Shepherd's beaked whale
Like many other beaked whales, the Shepherd's beaked whale has rarely been seen in the wild, there have only been 4 confirmed sightings, and most information on this species is known from strandings. It is one of the largest of all beaked whales.
The Shepherd's beaked whale has a relatively slender, spindle-shaped body. It has a small, falcate dorsal fin with a narrow, pointed tip set far back on the body. The flippers are small, dark, and narrow. The melon is steep and rounded, yet narrow and becomes more well developed in older individuals. It has a prominent beak with a slender, straight mouthline and as with all beaked whales, throat grooves are present. The back is dark grey brown or olive brown, and this colouration extends well down the sides. A lighter patch above the flipper is surrounded by a dark shoulder band in front and the dark flanks behind. The tailstock from just behind the dorsal fin almost to the flukes is a pale tan, and the flukes are also brown. The throat and belly are creamy white, and a paler white patch is also present on the melon. Shepherd's beaked whale is the only species of beaked whale to have a full set of functional teeth in both jaws and the adult male has a larger pair of tusks that erupt at the tip of the lower jaw. Shepherd's beaked whale may be confused at a distance with any beaked whale that shares its range however the distinctive colouration on its flanks, steeper melon and pointed beak should ensure correct identification.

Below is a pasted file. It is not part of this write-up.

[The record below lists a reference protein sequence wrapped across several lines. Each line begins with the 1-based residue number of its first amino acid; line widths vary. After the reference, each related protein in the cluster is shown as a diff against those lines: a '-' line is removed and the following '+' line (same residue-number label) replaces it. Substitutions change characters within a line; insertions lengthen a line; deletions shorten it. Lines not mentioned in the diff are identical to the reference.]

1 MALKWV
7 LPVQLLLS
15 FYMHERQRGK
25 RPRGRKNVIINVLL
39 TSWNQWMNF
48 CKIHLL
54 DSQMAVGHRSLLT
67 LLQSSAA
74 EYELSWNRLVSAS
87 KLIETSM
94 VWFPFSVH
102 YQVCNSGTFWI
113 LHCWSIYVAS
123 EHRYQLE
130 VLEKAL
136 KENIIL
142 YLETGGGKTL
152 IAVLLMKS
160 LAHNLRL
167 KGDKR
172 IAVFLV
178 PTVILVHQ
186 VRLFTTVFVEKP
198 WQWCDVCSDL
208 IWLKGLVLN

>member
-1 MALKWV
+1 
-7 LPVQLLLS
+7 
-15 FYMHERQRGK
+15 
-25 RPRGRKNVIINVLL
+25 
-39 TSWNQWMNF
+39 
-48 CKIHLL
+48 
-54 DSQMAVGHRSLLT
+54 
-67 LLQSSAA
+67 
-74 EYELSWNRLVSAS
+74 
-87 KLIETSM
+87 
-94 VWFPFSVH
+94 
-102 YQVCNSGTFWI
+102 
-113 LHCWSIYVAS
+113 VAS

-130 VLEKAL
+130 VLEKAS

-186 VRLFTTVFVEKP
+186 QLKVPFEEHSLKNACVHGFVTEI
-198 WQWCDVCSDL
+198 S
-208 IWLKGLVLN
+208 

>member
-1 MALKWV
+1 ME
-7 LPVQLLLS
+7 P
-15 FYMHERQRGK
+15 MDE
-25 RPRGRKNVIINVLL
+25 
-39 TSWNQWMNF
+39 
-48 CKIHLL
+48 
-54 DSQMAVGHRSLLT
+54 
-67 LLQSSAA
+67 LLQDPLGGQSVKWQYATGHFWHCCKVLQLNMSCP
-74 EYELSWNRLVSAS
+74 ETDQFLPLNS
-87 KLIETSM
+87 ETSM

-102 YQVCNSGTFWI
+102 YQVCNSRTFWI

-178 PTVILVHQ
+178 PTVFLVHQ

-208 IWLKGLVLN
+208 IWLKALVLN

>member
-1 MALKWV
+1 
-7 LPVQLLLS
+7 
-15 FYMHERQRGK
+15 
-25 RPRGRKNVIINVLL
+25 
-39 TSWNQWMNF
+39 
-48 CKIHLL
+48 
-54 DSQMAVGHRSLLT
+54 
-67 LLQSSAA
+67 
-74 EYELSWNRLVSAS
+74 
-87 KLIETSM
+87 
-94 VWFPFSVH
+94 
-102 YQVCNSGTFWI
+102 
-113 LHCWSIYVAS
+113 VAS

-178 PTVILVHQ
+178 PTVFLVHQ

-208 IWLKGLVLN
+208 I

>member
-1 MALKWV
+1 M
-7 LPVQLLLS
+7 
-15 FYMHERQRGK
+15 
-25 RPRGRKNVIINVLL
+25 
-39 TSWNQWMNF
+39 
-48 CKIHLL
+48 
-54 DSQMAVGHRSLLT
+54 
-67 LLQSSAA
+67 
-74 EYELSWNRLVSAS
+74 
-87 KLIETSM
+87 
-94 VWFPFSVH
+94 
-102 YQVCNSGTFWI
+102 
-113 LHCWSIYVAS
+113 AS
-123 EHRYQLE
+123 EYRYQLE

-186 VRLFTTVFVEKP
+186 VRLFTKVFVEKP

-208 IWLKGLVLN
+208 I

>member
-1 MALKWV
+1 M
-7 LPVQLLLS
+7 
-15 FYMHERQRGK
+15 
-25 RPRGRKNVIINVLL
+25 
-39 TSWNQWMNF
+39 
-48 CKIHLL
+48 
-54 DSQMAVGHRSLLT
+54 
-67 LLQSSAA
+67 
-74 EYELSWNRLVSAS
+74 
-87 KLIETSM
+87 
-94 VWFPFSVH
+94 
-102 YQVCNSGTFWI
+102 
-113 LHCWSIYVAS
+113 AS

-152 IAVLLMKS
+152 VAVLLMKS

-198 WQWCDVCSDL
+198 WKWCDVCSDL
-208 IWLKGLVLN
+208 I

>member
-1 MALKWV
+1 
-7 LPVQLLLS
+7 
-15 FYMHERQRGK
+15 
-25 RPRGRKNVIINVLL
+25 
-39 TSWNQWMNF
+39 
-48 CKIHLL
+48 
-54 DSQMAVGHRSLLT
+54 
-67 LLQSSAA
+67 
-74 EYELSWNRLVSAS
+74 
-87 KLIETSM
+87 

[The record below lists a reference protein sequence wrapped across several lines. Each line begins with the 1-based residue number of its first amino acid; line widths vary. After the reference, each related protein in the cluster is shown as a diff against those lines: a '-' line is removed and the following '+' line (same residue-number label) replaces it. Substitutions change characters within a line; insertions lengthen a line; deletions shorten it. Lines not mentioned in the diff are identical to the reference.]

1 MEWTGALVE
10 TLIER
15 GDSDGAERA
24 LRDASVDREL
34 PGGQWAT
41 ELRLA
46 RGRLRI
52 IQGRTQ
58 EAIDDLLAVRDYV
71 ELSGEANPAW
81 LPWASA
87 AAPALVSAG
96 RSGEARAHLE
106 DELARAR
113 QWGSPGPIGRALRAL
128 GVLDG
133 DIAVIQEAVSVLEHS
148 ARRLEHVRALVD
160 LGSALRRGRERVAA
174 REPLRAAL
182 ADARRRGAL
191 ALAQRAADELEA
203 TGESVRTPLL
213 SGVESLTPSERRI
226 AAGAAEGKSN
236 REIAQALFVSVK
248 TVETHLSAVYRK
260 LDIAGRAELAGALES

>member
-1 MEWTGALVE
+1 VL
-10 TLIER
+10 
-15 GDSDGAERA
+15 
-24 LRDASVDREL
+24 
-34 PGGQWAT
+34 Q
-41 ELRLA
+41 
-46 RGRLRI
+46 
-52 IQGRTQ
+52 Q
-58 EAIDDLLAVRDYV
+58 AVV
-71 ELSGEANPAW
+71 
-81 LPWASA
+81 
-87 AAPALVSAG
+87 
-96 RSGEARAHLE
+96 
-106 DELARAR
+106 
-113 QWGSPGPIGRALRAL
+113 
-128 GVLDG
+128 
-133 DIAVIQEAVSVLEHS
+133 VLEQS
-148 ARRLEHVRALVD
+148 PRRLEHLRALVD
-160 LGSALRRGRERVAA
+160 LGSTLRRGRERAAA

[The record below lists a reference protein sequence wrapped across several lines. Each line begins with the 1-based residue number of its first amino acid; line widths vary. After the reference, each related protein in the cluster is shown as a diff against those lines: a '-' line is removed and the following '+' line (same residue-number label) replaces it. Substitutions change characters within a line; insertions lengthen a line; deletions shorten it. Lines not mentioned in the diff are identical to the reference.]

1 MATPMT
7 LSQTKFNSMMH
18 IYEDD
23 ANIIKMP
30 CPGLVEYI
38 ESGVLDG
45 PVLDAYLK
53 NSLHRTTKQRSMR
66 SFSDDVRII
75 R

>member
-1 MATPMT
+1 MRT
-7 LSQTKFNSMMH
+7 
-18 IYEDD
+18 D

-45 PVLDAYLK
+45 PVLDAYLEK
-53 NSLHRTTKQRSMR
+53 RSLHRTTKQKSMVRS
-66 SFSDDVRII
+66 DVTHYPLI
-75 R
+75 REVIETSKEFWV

Almost nothing is known about the behaviour of Shepherd's beaked whales. Analysis of stomach contents suggests that it is unique amongst beaked whales, as opposed to feeding almost exclusively on squid and other cephalopods, it eats more fish. This may explain the presence of a full set of functional teeth. As with other species of beaked whales it likely prefers deep offshore waters.
The Shepherd's beaked whale is thought to be found in a circumpolar band in cold temperate waters of the southern hemisphere from 33°S to 50°S. Threats to this species include noise pollution and climate change. It may also ingest marine debris, including plastic bags, which can block the digestive system and lead to death. No global estimate exists for this species and the IUCN lists this species as ‘Data Deficient'.